As votes continued to be counted in crucial swing states, two Dickinson College political science professors hosted an event to share their thoughts on the close Presidential race. As of Thursday evening, Nevada, Arizona, North Carolina, Georgia, and Pennsylvania have not been called, according to 270toWin.
The event, hosted via Zoom, drew in an audience of 40 Dickinson community members, including students, professors, and alumni.
Donna Bickford, director of the Women’s and Gender Resource Center, opened the event and introduced the two professors: Kathryn Heard, assistant professor of Political Science, and Sarah Niebler, associate professor of Political Science. The two professors explained their thoughts on the ongoing election, followed by a question-and-answer session from the audience.
Niebler discussed the high voter-turnout rate this election and predicted it to surpass the turnout of 2008 and possibly 1960. However, she explained that higher voter-turnout did not solely benefit Democrats, as they failed to gain a landslide in the Presidential race.
Additionally, Niebler described the state of polling in the U.S. as “in turmoil” due to the growing public distrust of polls. However, she explained that she still trusts polling due to current results falling within the margin-of-error of most polls.
Heard, on the other hand, highlighted the discourse around legal procedures of counting the votes, specifically the mail-in and absentee votes of swing states. Heard said that this process created a “…renewed interest in Congress accessing its Constitutional authority as to how to count votes.”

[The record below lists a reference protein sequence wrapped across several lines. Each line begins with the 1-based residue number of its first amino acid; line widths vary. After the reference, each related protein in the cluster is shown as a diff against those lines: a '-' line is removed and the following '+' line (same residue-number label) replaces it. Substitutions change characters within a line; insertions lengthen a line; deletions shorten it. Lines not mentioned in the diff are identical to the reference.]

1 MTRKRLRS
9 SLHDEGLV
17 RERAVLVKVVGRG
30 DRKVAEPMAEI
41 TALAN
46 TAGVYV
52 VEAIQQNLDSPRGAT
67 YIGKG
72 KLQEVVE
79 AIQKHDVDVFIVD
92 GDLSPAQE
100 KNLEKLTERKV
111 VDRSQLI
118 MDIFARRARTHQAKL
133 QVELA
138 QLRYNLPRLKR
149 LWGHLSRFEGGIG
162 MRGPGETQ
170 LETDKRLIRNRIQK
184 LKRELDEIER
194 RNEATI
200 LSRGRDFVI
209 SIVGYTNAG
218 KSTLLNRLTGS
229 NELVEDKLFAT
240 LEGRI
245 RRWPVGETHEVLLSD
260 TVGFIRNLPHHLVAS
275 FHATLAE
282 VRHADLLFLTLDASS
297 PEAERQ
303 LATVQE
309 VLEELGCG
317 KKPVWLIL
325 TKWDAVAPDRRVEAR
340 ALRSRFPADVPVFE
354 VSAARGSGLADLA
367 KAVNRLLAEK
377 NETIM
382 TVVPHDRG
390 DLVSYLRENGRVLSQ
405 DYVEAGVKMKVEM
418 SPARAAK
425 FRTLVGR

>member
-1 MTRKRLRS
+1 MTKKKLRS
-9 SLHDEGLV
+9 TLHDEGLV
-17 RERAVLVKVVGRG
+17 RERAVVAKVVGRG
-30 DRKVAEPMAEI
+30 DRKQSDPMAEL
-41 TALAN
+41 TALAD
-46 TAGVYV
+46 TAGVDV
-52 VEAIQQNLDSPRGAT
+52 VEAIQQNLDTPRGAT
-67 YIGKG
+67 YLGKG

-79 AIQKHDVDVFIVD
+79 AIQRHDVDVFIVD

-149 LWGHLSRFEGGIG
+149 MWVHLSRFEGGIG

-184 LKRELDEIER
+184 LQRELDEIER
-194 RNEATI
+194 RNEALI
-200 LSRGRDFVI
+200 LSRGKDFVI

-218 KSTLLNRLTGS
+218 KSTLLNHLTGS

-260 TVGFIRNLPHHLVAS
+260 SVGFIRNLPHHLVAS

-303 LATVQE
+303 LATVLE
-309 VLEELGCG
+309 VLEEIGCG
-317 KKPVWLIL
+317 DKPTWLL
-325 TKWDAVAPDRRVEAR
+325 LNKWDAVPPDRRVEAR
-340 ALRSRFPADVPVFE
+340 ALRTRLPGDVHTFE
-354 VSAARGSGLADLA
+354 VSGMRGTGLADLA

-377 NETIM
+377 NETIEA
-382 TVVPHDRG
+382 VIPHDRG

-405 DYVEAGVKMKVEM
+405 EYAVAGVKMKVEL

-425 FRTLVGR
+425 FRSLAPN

Apart from her perspectives as a political scientist, Heard shared her personal thoughts on the election. “There’s an element of sadness, but there are good things happening,” Heard said, highlighting the increased number of LGBTQ people and people of color elected to state and federal government.
During the question-and-answer session, Heard answered student questions regarding President Trump’s request for a recount of ballots in Wisconsin, where former VP Joe Biden held a final lead of .6 percent. However, Heard noted that Biden’s 20,000 lead in votes is a large number for Trump and his campaign to make up in a recount.
Niebler answered questions regarding the importance of local government and elections. “Democracy is not an every four-year thing we do,” Niebler said and highlighted the importance of voting in local elections. Additionally, Heard said that voting, specifically in-person voting, creates a sense of community and can translate to local activism.
The event concluded with a brief discussion between the two professors about potential reforms to the electoral college in the future.
Attendees shared positive remarks about the event. Michelle Fisher, visit programs and services manager, said that she found the event “very informative but also comforting.”
“Professor Niebler provided great insight into the process as a whole, which was greatly appreciated,” said Fisher.
Kari Tellis ’22 appreciated the perspectives of the professors. “Amidst all the chaos of the 2020 election, I was able to find some solace in the Dickinson community,” Tellis said. She continued that the, “[P]rofessors’ thoughts were helpful in getting a better grasp of what is going on in this election.”
“Election 2020: The Day After” took place on Wednesday, Nov. 4 at 7 pm. The event was Sponsored by the Office of Equity & Inclusivity and the Center for Civic Learning and Action.